A series in Slate does the job working over the downward tilt in fortune for American suburban living. Worth a visit. I suppose we Ontarians are looking to protect ourselves from this kind of socioeconomic illness how?
By electing Doug Ford premier?
More families feel insecure. That’s because they are.
In the suburbs, income is more volatile, and you’re more vulnerable
slate.com Suburban Slide
image: Tomovox via Flickr/CC
Good times, prosperity, greenery-in-the-desert. Phoenix, Arizona is a dream for many. Factor in one element, water, and the prospect begins to change.
image: NASA via Flickr/CC
If one thing could be said to symbolize the transition from the twentieth century to the present one it might be the tragic death of glamour in air travel. Added now to the boring sorrows of security screening, economy seating, airline performance and global carbon footprints must surely be this phenomenon: homeless people living in airports.
image: Mark Goebel via Flickr/CC
The general look and feel of Los Angeles, California is readily understood by anyone who has spent any time near North America’s sprawl lands. The sheer size of Los Angeles, and the inequality and environmental racism it contains — however familiar it’s basic form — is enough to give pause to anyone, though.
Certainly there’s visual evidence nearly everywhere of what is said to be a homeless population now numbering fifty thousand. Beat up recreational vehicles are homes to many Angelenos. You come across them constantly. People camp everywhere from the lawns at city hall to highway medians.
By the late 1970s it seems that a sense of dread had become so attached to this brutally car-dependent collection of over eighty municipal entities that a truly massive investment in rail-based public transit was kicked off. While plagued with construction challenges, including major cost overruns, this program has been bearing fruit for a while now. There are also voices fighting for cycling and walking and the bus network. The latter is especially important to the working people of Los Angeles.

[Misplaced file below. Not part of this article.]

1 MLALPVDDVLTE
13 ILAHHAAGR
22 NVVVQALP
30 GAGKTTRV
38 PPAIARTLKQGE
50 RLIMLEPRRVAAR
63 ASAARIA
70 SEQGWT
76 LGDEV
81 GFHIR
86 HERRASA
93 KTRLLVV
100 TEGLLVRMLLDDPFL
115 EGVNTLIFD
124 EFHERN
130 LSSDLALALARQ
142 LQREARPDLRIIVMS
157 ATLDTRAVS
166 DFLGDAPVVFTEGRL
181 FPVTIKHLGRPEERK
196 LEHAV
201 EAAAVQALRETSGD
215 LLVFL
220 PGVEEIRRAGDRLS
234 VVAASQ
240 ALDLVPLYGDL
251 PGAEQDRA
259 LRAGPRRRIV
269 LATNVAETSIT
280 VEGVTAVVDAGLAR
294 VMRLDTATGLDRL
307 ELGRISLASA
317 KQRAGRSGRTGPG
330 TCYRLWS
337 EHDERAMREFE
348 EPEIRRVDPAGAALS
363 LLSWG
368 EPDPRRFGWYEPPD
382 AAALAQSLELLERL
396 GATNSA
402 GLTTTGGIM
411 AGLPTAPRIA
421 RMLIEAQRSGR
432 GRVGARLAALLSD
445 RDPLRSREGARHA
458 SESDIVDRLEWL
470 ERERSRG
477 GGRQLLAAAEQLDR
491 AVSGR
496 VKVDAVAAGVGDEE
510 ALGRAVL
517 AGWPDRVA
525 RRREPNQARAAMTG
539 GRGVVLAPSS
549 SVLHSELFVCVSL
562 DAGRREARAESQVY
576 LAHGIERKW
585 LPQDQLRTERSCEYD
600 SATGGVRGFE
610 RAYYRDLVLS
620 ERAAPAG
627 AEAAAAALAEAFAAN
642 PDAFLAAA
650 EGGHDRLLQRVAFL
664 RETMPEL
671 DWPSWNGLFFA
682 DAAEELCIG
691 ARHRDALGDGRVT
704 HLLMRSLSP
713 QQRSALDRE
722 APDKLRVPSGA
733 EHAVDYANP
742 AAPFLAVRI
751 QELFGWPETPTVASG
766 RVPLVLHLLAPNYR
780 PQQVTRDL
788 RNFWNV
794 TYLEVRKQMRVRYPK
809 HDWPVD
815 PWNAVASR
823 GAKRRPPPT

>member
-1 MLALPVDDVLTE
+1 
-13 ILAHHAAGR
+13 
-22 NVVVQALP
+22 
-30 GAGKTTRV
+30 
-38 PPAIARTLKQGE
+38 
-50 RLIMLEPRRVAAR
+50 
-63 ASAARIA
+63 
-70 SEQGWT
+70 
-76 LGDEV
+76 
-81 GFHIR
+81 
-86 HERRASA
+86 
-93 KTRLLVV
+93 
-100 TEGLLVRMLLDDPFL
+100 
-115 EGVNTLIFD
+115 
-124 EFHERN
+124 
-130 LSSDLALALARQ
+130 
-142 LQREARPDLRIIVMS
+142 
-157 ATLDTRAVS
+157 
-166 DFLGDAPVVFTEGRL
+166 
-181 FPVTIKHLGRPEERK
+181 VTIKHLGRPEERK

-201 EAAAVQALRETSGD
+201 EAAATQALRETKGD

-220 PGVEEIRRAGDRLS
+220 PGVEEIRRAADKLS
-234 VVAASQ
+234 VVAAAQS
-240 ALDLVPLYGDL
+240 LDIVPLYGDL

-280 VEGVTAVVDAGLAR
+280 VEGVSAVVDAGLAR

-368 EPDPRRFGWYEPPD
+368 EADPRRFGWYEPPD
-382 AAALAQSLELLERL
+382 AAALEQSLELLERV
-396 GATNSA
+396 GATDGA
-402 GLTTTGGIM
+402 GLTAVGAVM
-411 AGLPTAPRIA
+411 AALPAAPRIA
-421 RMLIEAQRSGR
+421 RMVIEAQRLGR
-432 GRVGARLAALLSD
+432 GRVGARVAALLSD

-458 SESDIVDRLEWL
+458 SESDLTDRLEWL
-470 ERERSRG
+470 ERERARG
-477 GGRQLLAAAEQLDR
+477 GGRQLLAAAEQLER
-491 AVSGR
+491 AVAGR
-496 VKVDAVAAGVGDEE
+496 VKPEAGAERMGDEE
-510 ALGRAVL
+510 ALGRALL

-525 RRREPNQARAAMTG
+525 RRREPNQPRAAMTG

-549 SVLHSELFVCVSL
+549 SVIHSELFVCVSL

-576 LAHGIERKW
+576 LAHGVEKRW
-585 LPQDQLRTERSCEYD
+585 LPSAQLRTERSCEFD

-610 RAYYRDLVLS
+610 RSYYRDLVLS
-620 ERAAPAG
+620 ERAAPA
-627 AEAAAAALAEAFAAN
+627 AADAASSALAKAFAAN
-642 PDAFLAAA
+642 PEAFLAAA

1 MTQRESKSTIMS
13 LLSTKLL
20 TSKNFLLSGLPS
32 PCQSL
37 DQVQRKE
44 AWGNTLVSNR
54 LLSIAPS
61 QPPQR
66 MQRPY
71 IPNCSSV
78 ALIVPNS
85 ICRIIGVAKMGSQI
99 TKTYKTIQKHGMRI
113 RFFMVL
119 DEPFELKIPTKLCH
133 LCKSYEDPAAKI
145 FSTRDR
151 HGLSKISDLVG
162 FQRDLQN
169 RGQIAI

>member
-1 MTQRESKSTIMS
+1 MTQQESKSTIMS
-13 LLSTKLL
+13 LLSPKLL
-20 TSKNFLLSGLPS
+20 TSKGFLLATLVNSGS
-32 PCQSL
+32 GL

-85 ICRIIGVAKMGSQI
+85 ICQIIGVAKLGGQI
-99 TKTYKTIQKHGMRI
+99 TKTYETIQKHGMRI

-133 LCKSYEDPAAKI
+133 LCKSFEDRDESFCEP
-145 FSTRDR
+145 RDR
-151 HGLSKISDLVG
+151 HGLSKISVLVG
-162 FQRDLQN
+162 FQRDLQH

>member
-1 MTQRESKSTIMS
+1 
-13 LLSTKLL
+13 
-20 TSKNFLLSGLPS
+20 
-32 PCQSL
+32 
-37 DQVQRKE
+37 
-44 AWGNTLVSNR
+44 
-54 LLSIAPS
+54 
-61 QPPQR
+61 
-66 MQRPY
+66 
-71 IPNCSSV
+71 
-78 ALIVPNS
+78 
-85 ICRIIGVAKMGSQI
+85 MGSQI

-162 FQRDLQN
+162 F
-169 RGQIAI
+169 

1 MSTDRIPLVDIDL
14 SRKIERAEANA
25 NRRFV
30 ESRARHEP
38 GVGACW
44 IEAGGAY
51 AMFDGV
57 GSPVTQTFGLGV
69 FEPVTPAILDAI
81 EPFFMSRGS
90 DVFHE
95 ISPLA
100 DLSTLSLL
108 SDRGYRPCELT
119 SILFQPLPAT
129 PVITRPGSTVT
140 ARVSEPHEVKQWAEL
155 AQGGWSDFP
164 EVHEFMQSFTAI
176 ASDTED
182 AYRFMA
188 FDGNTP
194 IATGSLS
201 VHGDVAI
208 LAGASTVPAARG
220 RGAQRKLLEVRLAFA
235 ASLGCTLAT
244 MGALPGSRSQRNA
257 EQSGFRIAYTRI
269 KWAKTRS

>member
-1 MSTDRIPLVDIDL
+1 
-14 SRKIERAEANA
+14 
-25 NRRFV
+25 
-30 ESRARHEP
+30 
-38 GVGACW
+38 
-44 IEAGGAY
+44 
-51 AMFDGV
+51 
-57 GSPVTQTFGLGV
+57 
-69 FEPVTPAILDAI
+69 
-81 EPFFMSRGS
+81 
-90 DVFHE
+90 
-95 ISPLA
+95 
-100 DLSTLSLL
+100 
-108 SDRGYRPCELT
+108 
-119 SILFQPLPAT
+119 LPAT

Please take a look at this Los Angelist video about the Metro Red Line. Much of the rationale found in it is applicable to Canadian cities, to sprawl lands found anywhere. The sheer enormity of Los Angeles helps bring these issues into focus perhaps in a way much more raw than they might be encountered where you live but there is much to be learned.
To keep you out of harm’s way should recent weather warnings turn out not to be exaggerations – some features about having the kinds of communities we’d like to have.
Media get it wrong on Bank of Canada minimum wage study
The places that may never recover from the recession.
The Rust Belt isn’t the only region left behind by the economic recovery. The suburbs of the American west are struggling, too
In defence of degrowth
Poor neighbourhoods make the best investments
image: via Flickr/CC
Alabama’s worst has been on display all month. First up, a member of the elites with no shame running for election to help bolster a benefit plan for wealthy donors to the Republican party. The second was a more low-key story in terms of media coverage but one of no small interest at suburban-poverty.com.
Oh Alabama. A United Nations ‘deprivation expert’ has recorded his impressions of open human sewage next to the homes of your poor.
A journey through a land of extreme poverty: welcome to America
The recovery still hasn’t made most Americans whole again
Minnesota remains a fortunate state in many respects. Does it have suburban poverty? Yes, and here is the final installment in a three-part series on that topic from Lakeshore News.
Communities are working toward solutions to suburban poverty